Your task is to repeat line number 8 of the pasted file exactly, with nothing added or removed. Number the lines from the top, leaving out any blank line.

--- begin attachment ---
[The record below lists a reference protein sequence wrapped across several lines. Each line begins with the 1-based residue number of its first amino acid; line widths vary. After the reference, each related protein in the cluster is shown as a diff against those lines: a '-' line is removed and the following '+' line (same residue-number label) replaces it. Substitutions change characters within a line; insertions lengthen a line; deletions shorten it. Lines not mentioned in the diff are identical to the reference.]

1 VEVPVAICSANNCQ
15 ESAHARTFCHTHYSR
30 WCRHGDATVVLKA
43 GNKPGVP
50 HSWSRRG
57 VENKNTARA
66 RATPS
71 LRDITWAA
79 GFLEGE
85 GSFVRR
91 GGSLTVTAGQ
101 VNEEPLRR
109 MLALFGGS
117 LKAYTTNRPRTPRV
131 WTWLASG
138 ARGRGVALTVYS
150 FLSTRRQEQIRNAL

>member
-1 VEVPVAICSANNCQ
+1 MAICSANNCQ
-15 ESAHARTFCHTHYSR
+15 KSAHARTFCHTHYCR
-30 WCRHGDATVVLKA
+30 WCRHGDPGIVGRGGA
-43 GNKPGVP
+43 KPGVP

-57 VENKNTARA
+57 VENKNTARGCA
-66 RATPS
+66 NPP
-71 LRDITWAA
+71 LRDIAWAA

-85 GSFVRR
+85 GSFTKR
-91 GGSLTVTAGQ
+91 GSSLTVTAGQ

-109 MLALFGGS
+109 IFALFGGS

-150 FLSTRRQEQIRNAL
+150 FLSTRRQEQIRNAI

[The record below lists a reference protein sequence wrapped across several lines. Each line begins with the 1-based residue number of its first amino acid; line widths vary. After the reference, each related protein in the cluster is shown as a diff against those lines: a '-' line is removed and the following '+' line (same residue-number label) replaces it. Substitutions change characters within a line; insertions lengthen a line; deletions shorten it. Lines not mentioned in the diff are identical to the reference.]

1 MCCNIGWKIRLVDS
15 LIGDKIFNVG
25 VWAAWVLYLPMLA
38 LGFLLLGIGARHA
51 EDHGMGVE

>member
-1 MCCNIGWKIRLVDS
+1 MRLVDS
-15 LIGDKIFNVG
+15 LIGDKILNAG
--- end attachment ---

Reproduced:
66 RATPS